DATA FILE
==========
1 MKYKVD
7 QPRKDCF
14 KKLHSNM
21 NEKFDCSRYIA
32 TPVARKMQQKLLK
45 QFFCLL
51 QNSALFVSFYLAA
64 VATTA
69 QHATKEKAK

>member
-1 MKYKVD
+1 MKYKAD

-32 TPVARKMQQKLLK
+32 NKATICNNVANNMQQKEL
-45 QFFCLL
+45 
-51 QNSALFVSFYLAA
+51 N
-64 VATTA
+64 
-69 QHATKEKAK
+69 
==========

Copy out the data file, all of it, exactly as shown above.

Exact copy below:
1 MKYKVD
7 QPRKDCF
14 KKLHSNM
21 NEKFDCSRYIA
32 TPVARKMQQKLLK
45 QFFCLL
51 QNSALFVSFYLAA
64 VATTA
69 QHATKEKAK

>member
-1 MKYKVD
+1 MKYKAD

-32 TPVARKMQQKLLK
+32 NKATICNNVANNMQQKEL
-45 QFFCLL
+45 
-51 QNSALFVSFYLAA
+51 N
-64 VATTA
+64 
-69 QHATKEKAK
+69 